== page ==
Much has been made of the new horror It Follows, with many fans of the genre raving that it is a game changer. While I might not go quite as far in my praise for it I do think it is the finest scary movie we have been given in years, with an original yet familiar premise that is expertly delivered. All the discussion surrounding it got me thinking about the facets of horror genre in general.
Firstly lets talk about the film and why it has caused such ripples. The simple set-up (it's not Interstellar) is that various teens are plagued by some sort of apparition that only the inflicted with a sexually transmitted curse can see. This demon can take the form of any human and will approach the afflicted at walking pace continually, and cannot be dissuaded. When it catches up to you, you are brutally killed and it goes after whoever passed it down to you. This means any figure walking towards a cursed teen is a potential monster, and this serves up some brilliant scenes. Not that you will mind by that point. We follow a young girl called Jay as "It" follows her.
The well worn adage of pre-marital sex causing teens to meet a grisly end is given a face-lift and it works amazingly well. This is due in part to the strong performances, excellent soundtrack and remarkable setting. The film seems to exist in present day suburban Detroit (a cheap location to film I'm sure) but could easily be the 70's to look at it. Parents are non-existent peripheral figures (as per usual) so it's up to the stricken Jay and her helpful friends to figure out how to defeat It. These friends show the kind of Milhouse-like dedication to Jay that I cannot imagine inspiring myself. Likewise, if my friend told me a demonic apparition was relentlessly following them the last thing I would do is go chill by a lake with them.
The music is also well worth a mention. It is all written and performed by a young man appropriately called Disasterpeace, who seems to take a similar totalitarian approach to the acclaimed composer Vangelis (who provided the inimitable sound for Blade Runner and Chariots of Fire) with similarly impressive results. It is a synth-filled throwback to James Carpenter's early efforts in the genre and fits in perfectly with the location too, timeless yet nostalgic like Predator or a Happy Meal. Fans of the the much celebrated soundtrack for Nicolas Winding-Refn's Drive will love it.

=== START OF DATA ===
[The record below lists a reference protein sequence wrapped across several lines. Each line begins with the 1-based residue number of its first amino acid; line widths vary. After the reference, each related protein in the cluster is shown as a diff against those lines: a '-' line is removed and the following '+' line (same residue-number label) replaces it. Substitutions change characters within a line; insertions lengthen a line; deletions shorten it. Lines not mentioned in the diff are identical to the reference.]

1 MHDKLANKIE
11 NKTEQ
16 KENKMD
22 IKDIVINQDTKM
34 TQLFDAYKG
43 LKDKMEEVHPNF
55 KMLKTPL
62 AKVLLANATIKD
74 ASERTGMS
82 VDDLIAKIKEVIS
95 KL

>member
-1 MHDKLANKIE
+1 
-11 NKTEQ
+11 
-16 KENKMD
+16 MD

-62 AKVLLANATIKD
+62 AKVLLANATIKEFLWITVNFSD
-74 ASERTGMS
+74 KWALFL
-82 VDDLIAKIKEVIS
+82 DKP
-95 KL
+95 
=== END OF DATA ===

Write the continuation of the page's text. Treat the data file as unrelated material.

Horror as a genre is a bit like many of its murderous protagonists. They are generally very predictable, brutal and often clumsy and hollow. For the most part is has been done to death as well. No other genre has seen such proliferation of sequels and reboots; Halloween had 10 sequels, Friday the 13th has had 12. They are cheap to make and always have an audience so a lot of the industry have given up trying to be creative in this area, much to the woe of its real fans. Not everybody has taken the easy route though.
The last few years have seen a splattering of intelligent and original additions to the teen-massacre film canon. Drew Goddard and Joss Whedon's Cabin in the Woods is an excellent meta homage to the genre and all its foibles. Scream 4 was funny, current and arguably the best of the series. Even the new slew of jump-fest horrors being churned out by James Wan like The Conjuring and Insidious are at least trying to tell more interesting stories. Unlike the prospects for the happy-go-lucky adolescents in these films, perhaps things are looking up for the genre.
It Follows is excellent. It is atmospheric, genuinely creepy and crucially you give a damn about the teens who are one copulation away from an agonising death. So many horrors of late inspire no pathos with the characters they summarily butcher on screen and are all the worse for it. See it for yourself and it will defy your expectations of what modern horror can be, as well as make you closely examine everybody walking towards you for at least a week afterwards.